John W. Gregory, American (1903 - 1992)

John Gregory

One of Provincetown’s most colorful and creative artists was photographer John W. Gregory. Born in New York City, he grew up as the son of the city editor for the New York Tribune. After studying with John Sloane at the Art Students League in New York, he took up photography during World War II in Provincetown.

Then, in 1944, he and his wife, Adelaide, bought the Seth Nickerson house at 72 Commercial St. It was originally built in 1746 and recognized by many as the oldest house in Provincetown. For over forty years, Gregory gave house tours. Although shy by nature, he became more outgoing with practice.

His photographs were published by Time Magazine, the New York Times and the Associated Press. Seven of his photographs are included in the Smithsonian’s permanent collection. His photos capture the stark beauty of the Outer Cape from the haunting limbs of dead tree branches in the sand to “old salts” conversing as their boats sit behind them in the harbor. His landscapes and portraits were done in rich black and white tones.

Gregory was especially proud of the fact that his photo of “the oldest house in Provincetown” was part of the Golden Record on board the Voyager 1 spacecraft. According to a Nasa website, the purpose of the Golden Record was to “contain sounds and images selected to portray the diversity of life and culture on Earth.” These appeared on a 12-inch gold-plated copper disk. He also published a retrospective of his photographs in “Provincetown by the Sea.” Appearing in 1992, the book contains around thirty of his best-selling prints.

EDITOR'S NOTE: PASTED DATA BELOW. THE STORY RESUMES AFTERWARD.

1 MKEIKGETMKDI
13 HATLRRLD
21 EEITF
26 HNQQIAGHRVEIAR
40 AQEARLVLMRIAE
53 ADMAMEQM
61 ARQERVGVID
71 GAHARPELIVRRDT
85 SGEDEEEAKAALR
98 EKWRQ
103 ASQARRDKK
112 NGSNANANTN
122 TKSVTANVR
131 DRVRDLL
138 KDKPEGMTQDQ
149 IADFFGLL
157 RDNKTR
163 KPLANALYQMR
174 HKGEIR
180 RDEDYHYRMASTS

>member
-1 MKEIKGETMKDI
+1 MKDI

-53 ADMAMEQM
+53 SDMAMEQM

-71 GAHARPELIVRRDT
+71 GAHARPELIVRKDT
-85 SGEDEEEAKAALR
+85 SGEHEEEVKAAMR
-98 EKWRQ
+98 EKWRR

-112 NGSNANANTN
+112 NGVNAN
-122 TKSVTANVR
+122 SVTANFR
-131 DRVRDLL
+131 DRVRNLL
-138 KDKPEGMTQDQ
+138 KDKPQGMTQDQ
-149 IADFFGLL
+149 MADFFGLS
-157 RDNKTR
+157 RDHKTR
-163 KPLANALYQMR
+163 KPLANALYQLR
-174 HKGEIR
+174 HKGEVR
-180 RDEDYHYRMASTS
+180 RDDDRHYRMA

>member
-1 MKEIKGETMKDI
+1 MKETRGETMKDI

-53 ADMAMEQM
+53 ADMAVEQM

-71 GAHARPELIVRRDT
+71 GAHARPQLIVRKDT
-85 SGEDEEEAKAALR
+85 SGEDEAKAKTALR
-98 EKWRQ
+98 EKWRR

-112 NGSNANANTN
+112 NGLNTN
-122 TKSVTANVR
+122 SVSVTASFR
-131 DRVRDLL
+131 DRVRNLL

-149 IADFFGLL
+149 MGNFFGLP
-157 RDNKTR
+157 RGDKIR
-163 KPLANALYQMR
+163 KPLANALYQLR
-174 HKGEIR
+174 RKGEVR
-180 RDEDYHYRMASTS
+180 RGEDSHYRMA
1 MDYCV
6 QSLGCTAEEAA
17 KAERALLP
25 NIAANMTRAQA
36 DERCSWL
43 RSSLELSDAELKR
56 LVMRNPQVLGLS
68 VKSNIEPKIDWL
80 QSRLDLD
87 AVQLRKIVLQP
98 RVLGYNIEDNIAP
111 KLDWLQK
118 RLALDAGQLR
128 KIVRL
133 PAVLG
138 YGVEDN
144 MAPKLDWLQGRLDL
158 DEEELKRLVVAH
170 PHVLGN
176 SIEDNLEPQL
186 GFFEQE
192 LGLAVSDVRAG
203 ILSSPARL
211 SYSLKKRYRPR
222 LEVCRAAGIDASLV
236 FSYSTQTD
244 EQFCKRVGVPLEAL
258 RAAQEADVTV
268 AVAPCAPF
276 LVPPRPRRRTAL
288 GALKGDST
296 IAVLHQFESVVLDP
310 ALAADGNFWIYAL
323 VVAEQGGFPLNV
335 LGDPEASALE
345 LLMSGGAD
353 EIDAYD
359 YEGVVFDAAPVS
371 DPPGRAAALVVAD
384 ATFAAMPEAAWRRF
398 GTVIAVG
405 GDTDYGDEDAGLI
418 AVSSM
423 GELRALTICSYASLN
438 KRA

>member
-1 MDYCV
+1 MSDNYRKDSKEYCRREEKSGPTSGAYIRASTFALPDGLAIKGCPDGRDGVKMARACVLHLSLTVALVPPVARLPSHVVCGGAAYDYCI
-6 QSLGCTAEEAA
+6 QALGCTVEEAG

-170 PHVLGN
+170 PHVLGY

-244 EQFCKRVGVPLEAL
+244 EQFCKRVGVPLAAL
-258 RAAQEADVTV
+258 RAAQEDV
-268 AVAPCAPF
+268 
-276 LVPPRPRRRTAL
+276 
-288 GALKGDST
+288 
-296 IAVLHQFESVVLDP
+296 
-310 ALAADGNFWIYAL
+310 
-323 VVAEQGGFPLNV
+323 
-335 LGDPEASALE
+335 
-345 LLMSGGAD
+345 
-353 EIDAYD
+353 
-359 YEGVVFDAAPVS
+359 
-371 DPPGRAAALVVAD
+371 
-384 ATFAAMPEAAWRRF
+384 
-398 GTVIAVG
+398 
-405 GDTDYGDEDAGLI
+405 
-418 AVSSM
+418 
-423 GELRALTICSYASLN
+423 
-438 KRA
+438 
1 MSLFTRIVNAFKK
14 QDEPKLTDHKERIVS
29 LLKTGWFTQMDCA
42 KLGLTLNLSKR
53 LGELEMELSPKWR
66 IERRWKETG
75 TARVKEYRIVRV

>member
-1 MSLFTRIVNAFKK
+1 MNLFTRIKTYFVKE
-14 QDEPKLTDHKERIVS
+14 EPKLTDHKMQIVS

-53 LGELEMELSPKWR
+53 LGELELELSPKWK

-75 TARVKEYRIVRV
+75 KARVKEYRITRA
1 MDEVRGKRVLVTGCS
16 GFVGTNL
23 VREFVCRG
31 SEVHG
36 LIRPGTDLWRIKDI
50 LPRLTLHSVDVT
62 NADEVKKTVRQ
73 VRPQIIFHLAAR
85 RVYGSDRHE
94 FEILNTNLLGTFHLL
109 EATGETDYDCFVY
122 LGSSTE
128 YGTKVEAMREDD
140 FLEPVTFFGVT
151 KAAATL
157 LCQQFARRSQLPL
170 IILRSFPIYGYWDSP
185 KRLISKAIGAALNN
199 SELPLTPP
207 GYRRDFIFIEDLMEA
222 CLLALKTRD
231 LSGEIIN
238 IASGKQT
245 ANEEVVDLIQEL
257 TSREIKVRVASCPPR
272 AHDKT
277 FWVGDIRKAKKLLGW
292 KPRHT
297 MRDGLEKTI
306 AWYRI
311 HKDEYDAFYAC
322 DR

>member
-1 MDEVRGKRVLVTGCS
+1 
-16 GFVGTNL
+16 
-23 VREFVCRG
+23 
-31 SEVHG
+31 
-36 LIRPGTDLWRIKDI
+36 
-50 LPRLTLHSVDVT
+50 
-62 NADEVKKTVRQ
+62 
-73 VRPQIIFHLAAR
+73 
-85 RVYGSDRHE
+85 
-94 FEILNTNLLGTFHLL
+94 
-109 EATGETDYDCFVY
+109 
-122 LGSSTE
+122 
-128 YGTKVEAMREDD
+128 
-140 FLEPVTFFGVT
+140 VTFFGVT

He died at the age of 89 years on July 19, 1982. On a personal note, Gregory was my husband’s great uncle and the brother of Dorothy Lake Gregory (my husband’s grandmother). She was married to famed Provincetown artist Ross Moffett. I had the privilege to visit John and Adelaide’s house around 1980. Adelaide was a former concert pianist and a quiet presence. John was welcoming as host and showed my sister-in-law and myself all the nooks and crannies of his notable house. I remember a huge colonial fireplace with a beehive oven, hooked rugs on the floor, and the old wood timbers that graced the ceiling. According to Fodors, “it was built by a ship’s carpenter, with massive pegged, hand-hewn oak beams and wide-board floors. Modern renovations have somewhat obscured the glimpse into centuries past that it once possessed, but it’s still impressive.” It was certainly an afternoon to remember!

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